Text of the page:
‘Hunchback’ musical at Footlite

By John Lyle Belden

Footlite Musicals had chosen for its young adults (high school/college student) production Disney Theatricals’ “The Hunchback of Notre Dame” long before the historic cathedral suffered from a recent fire. But with that reminder of the building’s central place in French culture in mind, this performance takes on even more resonance.

Like the Disney animated film, the musical is based loosely on the Victor Hugo novel, but retains much of the original story’s air of tragedy. Its grounding in a sacred place is reinforced by a well-voiced choir that adds atmosphere and exposition throughout the show. Stained-glass windows are projected on the theatre walls and actors frequently work the aisles, giving the production an immersive, intimate feel.

The Archdeacon Frollo (Markell Pipkins) is not a two-dimensional villain; his backstory is shown to give him motivations, but not justification, as he is not entirely the righteous figure he believes he is. Kyle Cherry shows great talent and charisma in embodying Quasimodo, our titular Hunchback, providing the man within the disfigured face (under heavy makeup) and body.

Director Kathleen Clarke Horrigan had so much talent to choose from that any of the dancing Gypsies could have flying-kicked their way into the lead role, but Adrian Daeger was wisely chosen for lovely Esmeralda. Though highly regarded among Gypsies, the character is not a part of the Parisian band led by Clopin (Jim Melton), so she doesn’t notice their cruelty to Quasimodo until it is nearly too late. Her kindness then distinguishes her from the other characters, all cruel and selfish except perhaps for the soldier Phoebus (Jacob Hardin), who has become Captain of the Notre Dame cathedral guard.

Melton is superb in what turns out to be more than just a supporting character, as Clopin provides much of the narration. Fortunately, Hardin acts and sings as good as he looks. Pipkins was aptly cast in a central role, as he is fascinating to watch and listen to.

Supporting characters are also excellent, particularly the statues that are our hunchback’s only friends: Gargoyles (Olivia Ash, William Cisneros and Noah Fields) and statues of The Madonna (Tayler Seymour) and a female warrior Saint (Megan Delucanay), possibly Joan of Arc (though a French Catholic hero, not officially a saint at the time). Not wasted as comic relief, these five are Quasimodo’s advisors in the moments he is alone, each from their carved-in-stone perspective.

While the ending is not happy-shiny (potentially a relief or a shock to you, depending on if you preferred the book or the animation), it is quite appropriate and heroic in its own way. I found it satisfying, as it adheres to the musical’s central question, “What makes a monster, and what makes a man?”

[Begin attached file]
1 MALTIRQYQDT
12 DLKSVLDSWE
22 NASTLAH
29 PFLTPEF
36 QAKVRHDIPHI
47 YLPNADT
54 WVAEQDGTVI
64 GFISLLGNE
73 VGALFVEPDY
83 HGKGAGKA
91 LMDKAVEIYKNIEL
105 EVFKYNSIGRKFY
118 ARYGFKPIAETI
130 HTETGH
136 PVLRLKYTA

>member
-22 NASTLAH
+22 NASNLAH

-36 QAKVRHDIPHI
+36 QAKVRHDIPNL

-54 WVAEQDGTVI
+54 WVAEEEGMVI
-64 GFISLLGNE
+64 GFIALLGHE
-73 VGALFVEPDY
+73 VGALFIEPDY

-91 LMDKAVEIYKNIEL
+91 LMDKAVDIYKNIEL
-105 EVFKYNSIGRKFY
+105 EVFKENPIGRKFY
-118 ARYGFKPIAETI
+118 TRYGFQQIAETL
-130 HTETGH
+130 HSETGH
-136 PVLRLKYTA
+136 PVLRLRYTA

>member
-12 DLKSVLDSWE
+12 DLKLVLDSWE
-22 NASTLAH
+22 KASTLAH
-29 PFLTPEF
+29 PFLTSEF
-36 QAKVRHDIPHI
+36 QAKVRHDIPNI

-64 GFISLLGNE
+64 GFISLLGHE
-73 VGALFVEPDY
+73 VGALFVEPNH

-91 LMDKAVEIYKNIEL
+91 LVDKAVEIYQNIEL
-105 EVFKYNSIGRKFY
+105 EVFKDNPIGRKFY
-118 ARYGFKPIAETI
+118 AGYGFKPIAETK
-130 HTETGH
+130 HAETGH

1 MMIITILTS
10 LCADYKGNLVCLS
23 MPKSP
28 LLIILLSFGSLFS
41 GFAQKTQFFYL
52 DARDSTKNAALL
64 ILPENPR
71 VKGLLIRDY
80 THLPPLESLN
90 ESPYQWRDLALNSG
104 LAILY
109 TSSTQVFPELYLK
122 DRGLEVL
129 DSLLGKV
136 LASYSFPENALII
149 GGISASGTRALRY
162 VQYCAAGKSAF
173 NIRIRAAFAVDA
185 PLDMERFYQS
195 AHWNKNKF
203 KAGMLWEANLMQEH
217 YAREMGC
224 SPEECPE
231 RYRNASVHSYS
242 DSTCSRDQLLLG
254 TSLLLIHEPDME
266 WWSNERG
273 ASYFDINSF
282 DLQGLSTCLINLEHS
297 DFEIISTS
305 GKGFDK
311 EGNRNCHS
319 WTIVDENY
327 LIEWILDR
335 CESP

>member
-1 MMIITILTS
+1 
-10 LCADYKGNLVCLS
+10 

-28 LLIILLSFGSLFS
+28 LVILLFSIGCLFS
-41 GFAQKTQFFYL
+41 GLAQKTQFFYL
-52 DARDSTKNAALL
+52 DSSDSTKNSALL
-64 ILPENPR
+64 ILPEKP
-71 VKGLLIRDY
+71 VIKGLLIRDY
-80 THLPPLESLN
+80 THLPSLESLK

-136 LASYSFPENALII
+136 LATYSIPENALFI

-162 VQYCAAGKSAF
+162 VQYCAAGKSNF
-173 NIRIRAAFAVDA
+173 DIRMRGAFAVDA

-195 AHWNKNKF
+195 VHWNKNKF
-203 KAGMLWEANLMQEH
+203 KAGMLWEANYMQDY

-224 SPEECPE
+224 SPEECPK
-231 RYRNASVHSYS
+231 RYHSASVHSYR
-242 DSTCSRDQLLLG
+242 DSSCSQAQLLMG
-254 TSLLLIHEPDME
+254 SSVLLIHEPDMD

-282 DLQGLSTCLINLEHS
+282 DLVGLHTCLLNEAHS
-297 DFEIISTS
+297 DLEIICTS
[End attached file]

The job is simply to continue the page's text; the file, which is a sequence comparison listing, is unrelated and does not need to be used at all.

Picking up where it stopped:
And as is typical of “student” productions on central Indiana stages, these actors are no mere kids, having walked – and danced – the boards for maybe a decade in various youth productions. They provide another quality show at Footlite, and a good excuse to go inside from the summer heat. Performances are July 4-7 and 11-14 at 1847 N. Alabama St., near downtown Indianapolis. Call 317-926-6630 or visit www.footlite.org.

Catch ‘Big Fish’ at Footlite

By John Lyle Belden

Nothing is as entertaining as a good story, and in “Big Fish,” on stage through July 23 at Footlite Musicals, we meet a man whose life is full of them.

This recent Broadway musical, based on the 2003 Tim Burton film (and 1998 Daniel Wallace novel), is Footlite’s Young Adult production (with a couple of older actors), directed by Kathleen Clarke Horrigan.

Edward Bloom (Kyle Cherry) believes one should be the hero of his story, and tells his young son, Will (Rocco Meo), one fantastical tale after another. But by the time he grows up, adult Will (Drew Bryson) sees his father as a mystery shrouded in self-made myths. Then, as Edward’s health starts to fail, Will quests for the truth – and finds a new understanding of the man who met a witch, befriended a giant, joined the circus and saved a town.

Edward’s stories come to life through the magic of the stage. We see him encounter a mermaid (Tessa Gibbons), and later the witch (Tayler Seymour) who tells him how he will die. Rather than despair, the news gives him confidence to face any dangerous situation knowing “that’s not how it ends.” So he bravely confronts Karl the Giant (Zachary Hoover) and has himself shot out of a cannon so he can meet and propose to beautiful redheaded Sandra (Regan Desautels).

The show features some memorable songs (“Be the Hero,” “Fight the Dragons,” “Stranger,” “Start Over”) and dance breaks – the Alabama Stomp is guaranteed to bring fish to the surface – as well as solid performances. Aside from actors listed so far, notable cast members include Samantha Russell as Jenny Hill, Edward’s high school sweetheart; Noah Nordman as Don Price, the classmate who returned to Ashton, Ala., after college; and Jeff Reeves, showing the youngsters how it’s done as circus boss Amos Calloway.

Footlite’s production is a beautiful tribute to the bond between fathers and sons, strong even when frayed, as well as the importance of stories and the power of love. Just don’t be surprised if your heart hesitates whenever you see daffodils.

During the run of the show, there is a fundraiser in the lobby benefiting cancer charities.

Find Footlite at 1847 N. Alabama St., just north of downtown Indy; call 317-926-6630 or visit footlite.org.